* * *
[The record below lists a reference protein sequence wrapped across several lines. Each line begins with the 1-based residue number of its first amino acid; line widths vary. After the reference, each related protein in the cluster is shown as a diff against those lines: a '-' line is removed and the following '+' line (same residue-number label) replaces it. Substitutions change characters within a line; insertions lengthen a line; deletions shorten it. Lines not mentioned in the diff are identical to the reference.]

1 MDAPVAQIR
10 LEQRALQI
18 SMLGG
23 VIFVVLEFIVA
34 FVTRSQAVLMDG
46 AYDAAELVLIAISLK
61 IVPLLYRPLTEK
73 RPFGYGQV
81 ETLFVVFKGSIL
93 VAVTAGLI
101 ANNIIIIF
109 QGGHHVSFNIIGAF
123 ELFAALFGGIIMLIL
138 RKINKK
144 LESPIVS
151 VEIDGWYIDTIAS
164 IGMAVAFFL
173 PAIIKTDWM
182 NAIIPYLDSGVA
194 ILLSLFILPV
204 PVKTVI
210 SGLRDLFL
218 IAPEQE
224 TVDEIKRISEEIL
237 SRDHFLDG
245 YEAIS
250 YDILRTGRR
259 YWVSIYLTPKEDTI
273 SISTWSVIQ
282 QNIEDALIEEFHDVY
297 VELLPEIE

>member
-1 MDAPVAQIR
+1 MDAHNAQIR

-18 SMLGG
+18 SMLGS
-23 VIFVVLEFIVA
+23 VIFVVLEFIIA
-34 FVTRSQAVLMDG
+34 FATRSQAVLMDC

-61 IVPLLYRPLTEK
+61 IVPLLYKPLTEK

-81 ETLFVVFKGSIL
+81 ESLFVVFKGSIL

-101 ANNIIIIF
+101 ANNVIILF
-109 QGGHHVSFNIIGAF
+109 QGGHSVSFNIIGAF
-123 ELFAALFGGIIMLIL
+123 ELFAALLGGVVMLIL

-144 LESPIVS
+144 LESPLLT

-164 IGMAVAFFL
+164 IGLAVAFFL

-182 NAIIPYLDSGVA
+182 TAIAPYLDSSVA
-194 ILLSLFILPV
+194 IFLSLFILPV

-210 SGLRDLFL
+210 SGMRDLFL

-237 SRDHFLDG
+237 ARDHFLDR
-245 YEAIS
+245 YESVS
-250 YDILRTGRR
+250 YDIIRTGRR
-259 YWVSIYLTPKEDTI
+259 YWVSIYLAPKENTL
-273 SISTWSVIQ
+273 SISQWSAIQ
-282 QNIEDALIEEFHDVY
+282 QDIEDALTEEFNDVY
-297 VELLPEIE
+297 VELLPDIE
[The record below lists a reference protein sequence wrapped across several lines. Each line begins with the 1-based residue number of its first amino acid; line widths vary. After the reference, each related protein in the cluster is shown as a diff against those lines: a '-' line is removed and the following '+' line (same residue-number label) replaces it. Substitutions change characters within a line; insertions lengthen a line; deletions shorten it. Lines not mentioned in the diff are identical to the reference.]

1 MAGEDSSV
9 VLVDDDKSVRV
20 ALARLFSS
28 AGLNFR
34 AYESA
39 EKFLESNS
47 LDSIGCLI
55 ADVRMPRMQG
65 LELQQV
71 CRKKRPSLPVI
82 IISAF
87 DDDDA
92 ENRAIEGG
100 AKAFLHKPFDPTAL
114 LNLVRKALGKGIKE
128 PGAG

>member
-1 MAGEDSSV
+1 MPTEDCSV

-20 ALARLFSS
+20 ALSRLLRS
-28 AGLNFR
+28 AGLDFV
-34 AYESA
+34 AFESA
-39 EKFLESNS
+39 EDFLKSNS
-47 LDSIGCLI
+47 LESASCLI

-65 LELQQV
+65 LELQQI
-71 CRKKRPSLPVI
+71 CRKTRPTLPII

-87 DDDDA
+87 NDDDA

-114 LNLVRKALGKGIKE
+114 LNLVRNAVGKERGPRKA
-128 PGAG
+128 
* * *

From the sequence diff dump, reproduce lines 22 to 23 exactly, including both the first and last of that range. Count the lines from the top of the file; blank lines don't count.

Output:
204 PVKTVI
210 SGLRDLFL